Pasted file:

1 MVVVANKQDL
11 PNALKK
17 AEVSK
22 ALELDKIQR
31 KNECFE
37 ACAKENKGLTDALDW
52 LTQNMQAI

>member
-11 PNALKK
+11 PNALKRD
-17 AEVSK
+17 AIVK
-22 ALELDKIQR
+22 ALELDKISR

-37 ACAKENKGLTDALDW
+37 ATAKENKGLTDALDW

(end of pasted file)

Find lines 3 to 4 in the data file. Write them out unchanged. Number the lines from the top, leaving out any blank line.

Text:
17 AEVSK
22 ALELDKIQR